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How to make continuous bias tape in 10 steps

30
Minutes
Difficulty:
You need:

  • 20″x20″ fabric square
  • Scissors/rotary cutter
  • Fabric marker
  • Big ruler

  • Sewing machine
  • Pins
  • Iron
  • (optional) bias maker

Making continuous bias tape in 10 steps

 

What if I told you you could make 5+ yards of continuous bias tape with just a 20″x20″ fabric square? Pretty amazing right? In this tutorial I’m going to explain to you how to make continuous bias tape in just 10 steps.

With this technique you’ll be able to make tons of bias trim from your favourite fabrics. No more sad pre-made bias trims, from now on you’ll turn each of your creations into something really special and customised!

This method allows you to make either single or double bias. The single bias tape is simply a stripe folded in half and once sewed (i.e. to finish a neckline) it will either be visible on the inside or on the outside. The double bias consists of 4 layers of folded fabric so that once sewed it will enclose the edge and be visible on both sides.

So let’s see how to make continuous bias tape with this easy method. Ready? Let’s begin!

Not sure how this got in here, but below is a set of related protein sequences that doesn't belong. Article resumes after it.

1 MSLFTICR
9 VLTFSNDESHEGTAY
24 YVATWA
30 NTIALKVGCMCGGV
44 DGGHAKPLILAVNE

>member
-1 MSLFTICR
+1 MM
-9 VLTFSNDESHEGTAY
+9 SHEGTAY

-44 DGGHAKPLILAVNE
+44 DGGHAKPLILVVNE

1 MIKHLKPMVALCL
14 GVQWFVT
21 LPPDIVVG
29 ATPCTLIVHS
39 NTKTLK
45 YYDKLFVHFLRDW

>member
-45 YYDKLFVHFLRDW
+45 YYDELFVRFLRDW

How to choose the right fabric

Before we get started, I just want to tell you a couple things on how to choose the best fabric to make DIY bias trim. While it’s certainly true that every woven fabric has stretch on the bias (i.e. at a 45-degree angle from the straight grain) what’s also true is that not every fabric is right for making a good qualità bias trim.

So how to choose the right one? What we’re looking for is fabric having a good elasticity on the bias, i.e. fabrics that once pulled won’t stretch out of shape. When you want to make some bias tape, just test your fabric: if it has this good stretch quality then you’re good to go!

The bias trims we often find in shop are pure cotton or polyester satin and they usually come in solid colours. Printed cottons are available too but they’re often pretty expensive. With this technique you can make bias trim out of your favourite fabric, with cottons as well as pure silks or anything matches your project.